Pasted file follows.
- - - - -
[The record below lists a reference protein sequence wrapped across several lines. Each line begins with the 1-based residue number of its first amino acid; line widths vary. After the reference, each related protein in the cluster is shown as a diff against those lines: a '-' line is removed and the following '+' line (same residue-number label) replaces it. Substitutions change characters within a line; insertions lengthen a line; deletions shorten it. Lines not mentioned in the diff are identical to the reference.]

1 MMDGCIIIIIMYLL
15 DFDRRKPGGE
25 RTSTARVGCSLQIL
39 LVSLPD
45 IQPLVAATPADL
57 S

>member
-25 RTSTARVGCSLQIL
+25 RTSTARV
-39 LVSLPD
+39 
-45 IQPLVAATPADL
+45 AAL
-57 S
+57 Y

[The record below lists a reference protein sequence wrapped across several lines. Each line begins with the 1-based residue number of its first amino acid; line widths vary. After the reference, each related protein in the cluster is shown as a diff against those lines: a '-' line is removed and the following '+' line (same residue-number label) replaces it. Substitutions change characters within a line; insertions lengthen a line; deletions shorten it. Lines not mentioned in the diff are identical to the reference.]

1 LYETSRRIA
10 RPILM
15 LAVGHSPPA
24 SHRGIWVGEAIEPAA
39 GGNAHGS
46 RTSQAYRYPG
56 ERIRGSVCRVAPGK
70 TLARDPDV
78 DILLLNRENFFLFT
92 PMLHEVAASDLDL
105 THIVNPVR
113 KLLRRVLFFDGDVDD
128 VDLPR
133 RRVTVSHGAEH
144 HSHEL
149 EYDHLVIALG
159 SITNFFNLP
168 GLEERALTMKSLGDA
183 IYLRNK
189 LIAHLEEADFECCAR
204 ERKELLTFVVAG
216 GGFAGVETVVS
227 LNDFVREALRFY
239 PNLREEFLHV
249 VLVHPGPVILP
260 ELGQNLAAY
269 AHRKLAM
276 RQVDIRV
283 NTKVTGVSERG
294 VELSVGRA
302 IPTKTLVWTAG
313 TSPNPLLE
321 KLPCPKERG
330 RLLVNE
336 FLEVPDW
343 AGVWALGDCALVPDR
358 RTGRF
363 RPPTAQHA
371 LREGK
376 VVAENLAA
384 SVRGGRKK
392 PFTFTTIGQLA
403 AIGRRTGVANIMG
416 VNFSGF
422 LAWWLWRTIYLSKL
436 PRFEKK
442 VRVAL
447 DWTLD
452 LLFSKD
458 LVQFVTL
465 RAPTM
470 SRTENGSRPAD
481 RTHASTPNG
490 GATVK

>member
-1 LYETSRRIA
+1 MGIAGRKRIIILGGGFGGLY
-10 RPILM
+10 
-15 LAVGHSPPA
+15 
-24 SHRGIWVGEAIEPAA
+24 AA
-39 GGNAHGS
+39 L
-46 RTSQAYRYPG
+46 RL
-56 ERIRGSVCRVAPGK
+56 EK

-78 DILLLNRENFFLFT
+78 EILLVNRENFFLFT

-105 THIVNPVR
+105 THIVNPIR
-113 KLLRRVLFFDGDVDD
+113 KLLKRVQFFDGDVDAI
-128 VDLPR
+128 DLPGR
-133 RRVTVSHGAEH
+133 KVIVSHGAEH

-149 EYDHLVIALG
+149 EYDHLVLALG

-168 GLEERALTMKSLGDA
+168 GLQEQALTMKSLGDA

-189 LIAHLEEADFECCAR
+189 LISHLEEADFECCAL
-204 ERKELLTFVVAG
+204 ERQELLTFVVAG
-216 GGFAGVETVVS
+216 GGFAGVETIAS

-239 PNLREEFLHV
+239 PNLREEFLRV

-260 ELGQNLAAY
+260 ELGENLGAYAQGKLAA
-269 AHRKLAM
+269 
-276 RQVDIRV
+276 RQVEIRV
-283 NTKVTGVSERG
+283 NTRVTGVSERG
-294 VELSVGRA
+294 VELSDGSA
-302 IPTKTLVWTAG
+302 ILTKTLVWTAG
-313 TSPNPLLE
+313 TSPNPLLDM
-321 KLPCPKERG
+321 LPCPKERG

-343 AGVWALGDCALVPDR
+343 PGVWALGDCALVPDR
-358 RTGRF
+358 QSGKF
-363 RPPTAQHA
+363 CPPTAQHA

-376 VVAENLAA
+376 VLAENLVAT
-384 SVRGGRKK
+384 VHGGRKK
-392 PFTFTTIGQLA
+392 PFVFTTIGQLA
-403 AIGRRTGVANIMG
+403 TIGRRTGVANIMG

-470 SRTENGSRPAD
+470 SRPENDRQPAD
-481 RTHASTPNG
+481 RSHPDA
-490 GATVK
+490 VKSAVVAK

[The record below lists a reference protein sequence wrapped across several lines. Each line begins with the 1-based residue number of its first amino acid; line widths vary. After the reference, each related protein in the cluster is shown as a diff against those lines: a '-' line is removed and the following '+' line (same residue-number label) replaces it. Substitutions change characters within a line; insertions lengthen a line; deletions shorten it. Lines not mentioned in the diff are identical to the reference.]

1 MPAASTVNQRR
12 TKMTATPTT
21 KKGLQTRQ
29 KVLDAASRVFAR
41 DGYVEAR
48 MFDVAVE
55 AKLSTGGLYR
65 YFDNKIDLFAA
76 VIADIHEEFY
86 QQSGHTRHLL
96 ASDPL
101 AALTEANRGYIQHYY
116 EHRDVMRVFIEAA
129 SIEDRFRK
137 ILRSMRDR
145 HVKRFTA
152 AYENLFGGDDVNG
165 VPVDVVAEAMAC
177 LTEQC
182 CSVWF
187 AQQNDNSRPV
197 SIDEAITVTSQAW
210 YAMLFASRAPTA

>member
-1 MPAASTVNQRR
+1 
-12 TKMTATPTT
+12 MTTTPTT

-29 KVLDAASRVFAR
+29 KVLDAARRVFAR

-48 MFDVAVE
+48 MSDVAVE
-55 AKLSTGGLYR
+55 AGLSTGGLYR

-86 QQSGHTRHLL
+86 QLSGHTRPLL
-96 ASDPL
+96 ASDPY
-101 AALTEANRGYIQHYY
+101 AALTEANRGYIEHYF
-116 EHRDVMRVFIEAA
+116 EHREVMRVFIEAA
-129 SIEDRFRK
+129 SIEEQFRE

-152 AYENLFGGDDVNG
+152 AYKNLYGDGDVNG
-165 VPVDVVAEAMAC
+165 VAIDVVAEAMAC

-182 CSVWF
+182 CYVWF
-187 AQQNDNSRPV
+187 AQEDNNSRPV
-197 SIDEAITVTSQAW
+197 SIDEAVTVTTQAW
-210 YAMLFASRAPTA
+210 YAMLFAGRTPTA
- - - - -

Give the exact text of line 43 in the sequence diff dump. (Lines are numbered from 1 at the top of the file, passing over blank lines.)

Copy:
260 ELGQNLAAY